No two AdWords accounts are exactly alike, but all go through several distinct phases. Each phase requires different tools, skills and level of effort. Like most professionals, I have developed a repeatable process that works for me. Other agencies that offer PPC campaign development and on-going management may have a different process. There is no one single way to achieve success.
When you retain my services, I like to think of it as a journey we go on together. The journey will take us through different phases. The amount of time we spend in each phase will be unique to each client.
Let’s first look at it by asking some pretty simple questions:
- Where have you been? – There is no better information on which to base your AdWords account design, than the data that already exists in your AdWords and Analytics accounts. It’s simply a matter of devoting the time required to mine it, organize it and analyze it, before we begin making adjustments to existing campaigns or designing new ones.
- Where are you now? – The history in some accounts can go back over many years. While it is usually relevant data and can be a source of valuable information, it may not represent how well your account is performing at the point you engage my services. I usually focus on data for the last 30-90 days to get an accurate assessment of the account’s current performance.
- Where do you want to go? – I often bring to light a considerable difference between how the client’s AdWords account is performing, verses how they think it’s performing or want it to perform. Here is just one example. Most novice AdWords advertisers don’t have a good grasp of keyword matching options. When this happens, it usually means they are spending a considerable amount of their budget on poor quality visitors (clicks) and sending prospects to inappropriate landing pages. When this is brought to light, the client usually has a much better idea of what they want or don’t want.
- How do we get there? – Critiquing an existing AdWords account is relatively easy. Building new campaigns and modifying the client’s website so everything works together and reaches its full potential is the difficult part. I’ll get into more specifics further on in this post.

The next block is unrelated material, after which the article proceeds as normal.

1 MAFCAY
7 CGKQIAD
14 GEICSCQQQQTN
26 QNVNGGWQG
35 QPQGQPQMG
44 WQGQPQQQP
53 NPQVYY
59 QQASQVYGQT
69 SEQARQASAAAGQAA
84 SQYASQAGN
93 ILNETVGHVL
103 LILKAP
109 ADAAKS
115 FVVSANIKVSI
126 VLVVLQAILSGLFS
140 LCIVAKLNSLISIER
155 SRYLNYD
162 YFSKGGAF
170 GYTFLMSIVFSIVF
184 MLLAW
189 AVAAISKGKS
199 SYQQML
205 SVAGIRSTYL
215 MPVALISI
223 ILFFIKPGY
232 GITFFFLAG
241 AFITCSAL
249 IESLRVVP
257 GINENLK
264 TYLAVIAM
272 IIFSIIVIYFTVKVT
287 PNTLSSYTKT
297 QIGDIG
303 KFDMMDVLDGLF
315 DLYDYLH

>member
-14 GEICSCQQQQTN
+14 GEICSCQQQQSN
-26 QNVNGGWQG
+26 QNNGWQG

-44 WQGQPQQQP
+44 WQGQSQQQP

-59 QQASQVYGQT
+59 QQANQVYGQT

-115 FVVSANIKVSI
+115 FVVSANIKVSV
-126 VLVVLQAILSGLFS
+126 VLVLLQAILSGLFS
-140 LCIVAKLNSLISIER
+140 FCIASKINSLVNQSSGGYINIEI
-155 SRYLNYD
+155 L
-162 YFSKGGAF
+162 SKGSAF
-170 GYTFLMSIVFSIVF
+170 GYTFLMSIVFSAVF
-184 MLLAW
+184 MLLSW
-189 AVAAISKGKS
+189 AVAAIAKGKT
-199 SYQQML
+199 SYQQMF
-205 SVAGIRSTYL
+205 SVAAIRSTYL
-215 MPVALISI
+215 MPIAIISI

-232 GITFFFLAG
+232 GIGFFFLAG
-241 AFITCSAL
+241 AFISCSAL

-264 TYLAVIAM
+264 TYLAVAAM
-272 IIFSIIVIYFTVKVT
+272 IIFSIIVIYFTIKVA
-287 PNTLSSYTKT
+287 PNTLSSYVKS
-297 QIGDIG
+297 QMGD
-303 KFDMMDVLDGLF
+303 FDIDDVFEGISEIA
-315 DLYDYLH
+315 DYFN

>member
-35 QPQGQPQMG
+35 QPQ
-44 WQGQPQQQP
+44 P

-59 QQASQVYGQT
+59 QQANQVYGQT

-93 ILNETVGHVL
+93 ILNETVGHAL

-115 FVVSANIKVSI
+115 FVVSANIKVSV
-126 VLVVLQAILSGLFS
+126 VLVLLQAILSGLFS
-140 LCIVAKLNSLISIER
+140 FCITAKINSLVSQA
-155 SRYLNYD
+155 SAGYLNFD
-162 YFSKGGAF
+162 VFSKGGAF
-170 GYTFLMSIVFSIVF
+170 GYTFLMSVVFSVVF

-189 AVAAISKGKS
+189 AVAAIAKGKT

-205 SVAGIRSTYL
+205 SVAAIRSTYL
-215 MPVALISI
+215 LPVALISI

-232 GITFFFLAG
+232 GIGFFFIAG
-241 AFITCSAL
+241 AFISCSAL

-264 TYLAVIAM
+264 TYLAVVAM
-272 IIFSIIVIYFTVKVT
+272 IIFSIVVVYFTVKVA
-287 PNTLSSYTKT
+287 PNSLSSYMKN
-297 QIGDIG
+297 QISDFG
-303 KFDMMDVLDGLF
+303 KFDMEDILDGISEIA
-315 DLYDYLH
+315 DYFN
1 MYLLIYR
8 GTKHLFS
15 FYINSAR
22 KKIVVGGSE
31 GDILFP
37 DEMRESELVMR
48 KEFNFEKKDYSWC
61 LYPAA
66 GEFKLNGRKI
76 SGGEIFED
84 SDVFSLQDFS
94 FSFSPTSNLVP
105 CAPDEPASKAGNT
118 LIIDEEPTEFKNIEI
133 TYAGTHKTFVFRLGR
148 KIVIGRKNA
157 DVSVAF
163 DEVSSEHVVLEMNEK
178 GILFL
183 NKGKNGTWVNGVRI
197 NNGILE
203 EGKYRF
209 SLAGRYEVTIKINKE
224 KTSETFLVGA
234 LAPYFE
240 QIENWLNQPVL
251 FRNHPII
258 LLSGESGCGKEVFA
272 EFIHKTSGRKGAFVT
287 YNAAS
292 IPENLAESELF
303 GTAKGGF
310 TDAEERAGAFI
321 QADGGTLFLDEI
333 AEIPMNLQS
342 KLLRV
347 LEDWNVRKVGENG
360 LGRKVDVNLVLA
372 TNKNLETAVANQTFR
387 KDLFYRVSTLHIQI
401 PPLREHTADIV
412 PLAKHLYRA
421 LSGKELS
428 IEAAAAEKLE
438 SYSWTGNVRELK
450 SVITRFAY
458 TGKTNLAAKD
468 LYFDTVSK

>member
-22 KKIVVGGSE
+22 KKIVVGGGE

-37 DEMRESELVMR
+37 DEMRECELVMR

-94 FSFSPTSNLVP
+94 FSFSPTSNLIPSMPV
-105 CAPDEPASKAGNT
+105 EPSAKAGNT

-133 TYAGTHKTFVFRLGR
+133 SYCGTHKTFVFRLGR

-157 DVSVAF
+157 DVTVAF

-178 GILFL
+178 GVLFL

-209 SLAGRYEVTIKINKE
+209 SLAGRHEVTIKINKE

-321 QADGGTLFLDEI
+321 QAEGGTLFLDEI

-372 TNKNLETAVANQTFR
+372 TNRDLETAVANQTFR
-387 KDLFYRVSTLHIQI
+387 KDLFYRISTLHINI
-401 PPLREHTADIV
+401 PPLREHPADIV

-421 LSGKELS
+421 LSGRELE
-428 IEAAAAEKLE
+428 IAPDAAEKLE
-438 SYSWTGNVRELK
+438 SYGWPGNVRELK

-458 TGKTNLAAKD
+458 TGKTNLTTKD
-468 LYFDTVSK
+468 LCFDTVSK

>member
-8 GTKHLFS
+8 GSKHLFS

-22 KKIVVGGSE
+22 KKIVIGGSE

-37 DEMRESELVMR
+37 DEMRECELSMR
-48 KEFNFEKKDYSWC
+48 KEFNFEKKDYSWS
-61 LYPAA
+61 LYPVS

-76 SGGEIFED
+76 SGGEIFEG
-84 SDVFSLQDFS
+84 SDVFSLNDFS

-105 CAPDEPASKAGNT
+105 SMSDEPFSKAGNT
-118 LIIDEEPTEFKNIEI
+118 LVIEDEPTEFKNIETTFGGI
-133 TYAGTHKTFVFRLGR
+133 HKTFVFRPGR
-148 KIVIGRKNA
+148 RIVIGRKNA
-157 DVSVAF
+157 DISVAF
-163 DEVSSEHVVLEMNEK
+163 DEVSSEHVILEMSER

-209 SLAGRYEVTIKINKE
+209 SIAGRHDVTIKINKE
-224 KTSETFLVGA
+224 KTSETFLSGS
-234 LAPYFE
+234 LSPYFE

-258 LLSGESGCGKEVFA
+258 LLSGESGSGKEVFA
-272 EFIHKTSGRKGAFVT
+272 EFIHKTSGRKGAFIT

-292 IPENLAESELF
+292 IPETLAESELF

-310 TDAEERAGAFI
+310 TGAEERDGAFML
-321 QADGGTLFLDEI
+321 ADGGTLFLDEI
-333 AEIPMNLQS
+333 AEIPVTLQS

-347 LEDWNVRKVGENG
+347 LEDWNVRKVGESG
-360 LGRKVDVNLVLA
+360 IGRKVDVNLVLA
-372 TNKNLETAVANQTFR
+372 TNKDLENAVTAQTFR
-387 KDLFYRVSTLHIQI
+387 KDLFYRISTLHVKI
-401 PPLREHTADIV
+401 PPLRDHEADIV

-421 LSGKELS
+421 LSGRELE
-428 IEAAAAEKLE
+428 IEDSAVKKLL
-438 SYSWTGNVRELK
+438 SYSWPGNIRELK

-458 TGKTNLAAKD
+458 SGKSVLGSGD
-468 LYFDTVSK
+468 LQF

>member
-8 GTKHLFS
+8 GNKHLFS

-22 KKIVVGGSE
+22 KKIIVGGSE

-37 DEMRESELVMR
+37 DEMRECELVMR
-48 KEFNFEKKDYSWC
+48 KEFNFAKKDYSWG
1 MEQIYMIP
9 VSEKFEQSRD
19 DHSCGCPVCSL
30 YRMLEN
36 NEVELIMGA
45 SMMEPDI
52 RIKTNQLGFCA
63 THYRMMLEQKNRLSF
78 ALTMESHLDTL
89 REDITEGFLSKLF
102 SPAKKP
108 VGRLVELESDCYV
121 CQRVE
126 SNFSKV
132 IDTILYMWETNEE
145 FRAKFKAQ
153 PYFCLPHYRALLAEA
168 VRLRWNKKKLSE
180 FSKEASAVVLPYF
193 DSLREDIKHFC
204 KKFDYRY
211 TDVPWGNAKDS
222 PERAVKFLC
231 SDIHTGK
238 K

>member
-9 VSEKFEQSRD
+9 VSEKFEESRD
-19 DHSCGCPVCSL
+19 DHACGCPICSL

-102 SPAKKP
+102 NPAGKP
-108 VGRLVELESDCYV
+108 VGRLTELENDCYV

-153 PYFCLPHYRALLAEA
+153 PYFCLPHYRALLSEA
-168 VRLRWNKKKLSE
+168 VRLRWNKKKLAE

- How do we make it better? – If you are not thinking about how you can do better, you are probably falling behind. Google is always changing their algorithms and policies, your business changes and competitors come and go. Nothing stands still.
Here is how I describe each phase of the process.
The Start-up phase is devoted to building a solid foundation for the process that will be used to develop and manage your account. It involves my gaining a certain amount of knowledge about your company, your markets, your products and/or services, as well as your objectives. Think of me as the newest member of your sales and marketing team. You will be making an investment in how well I am able to serve your organization and its goals.
The length of time spent in the Start-up phase is largely dependent on the size of your existing account, your objectives for expansion and the level of your involvement.
If you have an existing AdWords account with one or more campaigns, I will review the account to determine whether we continue running the existing campaign and rebuild it over time or create a new campaign from scratch. In most cases, I build new campaigns and simply pause ad groups in the existing campaigns as new ones are built.
Tasks during the start-up phase include, but are not limited to:
- Performing administrative tasks that are required to take you on as a new client
- If necessary, helping you set up a new account with Google AdWords or Bing ads
- Gaining access and linking your AdWords account to My Client Center
- Gaining access to your Google Analytics account
- Linking your AdWords account to your Analytics account
- Processing of any information that you provide
- Assessment of your existing AdWords account (settings, campaigns, ad groups, keywords, matching options, search terms, bidding options, ad positioning & ad copy)
- Assessment of you Google Analytics account if you have one or helping you set one up if you don’t.
- Assessment of your web site from the standpoint of search marketing
- Assessment of your competitive landscape from a PPC perspective
- If appropriate, overseeing the installation of the Google conversion tracking code by your web developer
If you have an existing AdWords account, it will take a minimum of two hours and possibly much more for me to assess your account and create the initial work plan. At this point, we will discuss the list of priorities and how much of the work you would like to do yourself. If you choose to do some of the work and have me coach you, please understand this will slow the process, but in the end, it also makes you more self-reliant.
Whether we decide to remodel your existing campaign(s) or create new ones, I’ll need to have the widest possible view of your existing account and your immediate plans for expansion. Having the optimal account architecture reduces the chance of overlap, inefficiency and redundancy.
Tasks during the development phase include, but are not necessarily limited to: